20th December 2002
Someone, please, tell me UsabilityNet is a joke. Spotted via an article on hebig.org, UsabilityNet (apparently recently redesigned) claims to be “a project funded by the European Union to provide resources and networking for usability practitioners, managers and EU projects”. Again, IANAUE but here are some things wrong with it just off the top of my head:
- The site uses Flash for all of the navigation (including the stuff on the front page), apparently for the sole reason of providing a rollover effect for links. This comes at the cost of requiring a plugin (sure Flash has something like a 95% market share, but try telling that to someone who browses with Lynx), making the site far less attractive to search engines and, most importantly of all, disabling my right mouse button. I can’t open links in new windows, I can’t open links in new tabs and I can’t copy the URL of a link to the clipboard without following the link first.
- “Help us improve our site: click the WAMMI button”. The WAMMI button is a big grey square with “WAMMI” written on it. It links to a questionaire about the site, but the actual text of the button (an acronym which is not explained anywhere) fails to indicate what it does completely.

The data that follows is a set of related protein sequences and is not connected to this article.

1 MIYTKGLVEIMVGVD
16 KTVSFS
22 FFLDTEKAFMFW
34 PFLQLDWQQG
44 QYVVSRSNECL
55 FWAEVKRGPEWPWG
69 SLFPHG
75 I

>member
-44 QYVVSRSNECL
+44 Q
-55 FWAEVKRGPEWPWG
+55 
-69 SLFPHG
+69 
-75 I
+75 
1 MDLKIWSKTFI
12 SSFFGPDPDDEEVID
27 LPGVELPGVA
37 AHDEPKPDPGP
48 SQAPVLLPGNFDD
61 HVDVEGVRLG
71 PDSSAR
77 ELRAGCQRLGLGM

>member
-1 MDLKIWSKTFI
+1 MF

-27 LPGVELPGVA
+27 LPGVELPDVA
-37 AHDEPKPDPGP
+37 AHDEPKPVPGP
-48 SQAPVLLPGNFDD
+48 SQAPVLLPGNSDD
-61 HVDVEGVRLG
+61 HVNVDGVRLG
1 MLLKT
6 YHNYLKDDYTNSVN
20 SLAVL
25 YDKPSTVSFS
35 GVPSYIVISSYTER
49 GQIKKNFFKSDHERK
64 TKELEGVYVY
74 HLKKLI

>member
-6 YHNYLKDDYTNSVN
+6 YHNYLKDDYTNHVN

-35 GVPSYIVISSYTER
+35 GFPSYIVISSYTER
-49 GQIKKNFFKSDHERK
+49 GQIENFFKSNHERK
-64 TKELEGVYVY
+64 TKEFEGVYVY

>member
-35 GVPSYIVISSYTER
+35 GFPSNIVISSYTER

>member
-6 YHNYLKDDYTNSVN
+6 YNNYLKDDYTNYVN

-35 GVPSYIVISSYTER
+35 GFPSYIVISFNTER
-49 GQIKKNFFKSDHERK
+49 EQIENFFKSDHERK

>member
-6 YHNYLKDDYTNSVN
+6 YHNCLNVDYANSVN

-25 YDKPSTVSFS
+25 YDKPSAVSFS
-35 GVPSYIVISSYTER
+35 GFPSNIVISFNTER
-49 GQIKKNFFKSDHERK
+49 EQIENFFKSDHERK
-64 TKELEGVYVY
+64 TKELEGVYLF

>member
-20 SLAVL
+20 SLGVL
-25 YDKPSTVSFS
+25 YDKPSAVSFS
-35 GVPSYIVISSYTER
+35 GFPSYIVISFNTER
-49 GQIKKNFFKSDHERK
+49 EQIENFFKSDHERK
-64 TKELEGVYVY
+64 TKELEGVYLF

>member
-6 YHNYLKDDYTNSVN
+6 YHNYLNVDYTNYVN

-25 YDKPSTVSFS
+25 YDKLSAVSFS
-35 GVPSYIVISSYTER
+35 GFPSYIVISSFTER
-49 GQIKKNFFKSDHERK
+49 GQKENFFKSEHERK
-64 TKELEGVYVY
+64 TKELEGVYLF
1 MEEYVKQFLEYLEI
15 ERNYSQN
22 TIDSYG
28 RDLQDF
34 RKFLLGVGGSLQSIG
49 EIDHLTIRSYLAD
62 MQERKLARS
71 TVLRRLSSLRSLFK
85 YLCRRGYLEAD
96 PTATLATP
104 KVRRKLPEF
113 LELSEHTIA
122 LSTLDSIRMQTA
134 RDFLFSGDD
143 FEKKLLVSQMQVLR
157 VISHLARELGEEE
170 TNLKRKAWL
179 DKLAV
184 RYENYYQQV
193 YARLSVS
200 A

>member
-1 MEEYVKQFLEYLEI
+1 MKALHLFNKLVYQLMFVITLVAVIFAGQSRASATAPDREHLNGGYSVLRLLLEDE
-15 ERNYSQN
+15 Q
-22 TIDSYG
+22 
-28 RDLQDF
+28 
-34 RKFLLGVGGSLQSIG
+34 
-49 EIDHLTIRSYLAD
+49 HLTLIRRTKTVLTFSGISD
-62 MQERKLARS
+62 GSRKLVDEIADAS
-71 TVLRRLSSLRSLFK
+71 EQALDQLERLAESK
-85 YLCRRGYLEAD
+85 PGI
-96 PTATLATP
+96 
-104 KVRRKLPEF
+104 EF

- The site replicates Jakob Nielsen’s Top Ten Mistakes in Web Design and then blatantly ignores mistake 8, which warns against breaking the browser’s ability to distinguish between visited and non visited links (the site uses the same colour for both in the HTML, and Flash does not have the capability to distinguish between them in the first place).
It’s not all bad—once you get over the utterly bizzare decision to use Flash for the primary navigation it is relatively easy to navigate the site, understand what it has to offer and find the information you are looking for. The site claims to have been designed with accessibility in mind so it is likely that they have implemented Flash MX’s accessibility features (I have no way of testing this) but Flash is still inherently less accessible than plain HTML thanks to its graphical nature and reliance on a plugin. The thing that baffles me most is that the Flash used on the site is completely reproducable in standard HTML.
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